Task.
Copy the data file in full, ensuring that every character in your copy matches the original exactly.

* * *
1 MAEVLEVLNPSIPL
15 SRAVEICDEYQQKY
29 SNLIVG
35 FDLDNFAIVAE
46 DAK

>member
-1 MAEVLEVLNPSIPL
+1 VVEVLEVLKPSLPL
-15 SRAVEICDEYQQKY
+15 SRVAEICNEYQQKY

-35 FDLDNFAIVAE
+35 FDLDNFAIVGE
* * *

1 MAEVLEVLNPSIPL
15 SRAVEICDEYQQKY
29 SNLIVG
35 FDLDNFAIVAE
46 DAK

>member
-1 MAEVLEVLNPSIPL
+1 VVEVLEVLKPSLPL
-15 SRAVEICDEYQQKY
+15 SRVAEICNEYQQKY

-35 FDLDNFAIVAE
+35 FDLDNFAIVGE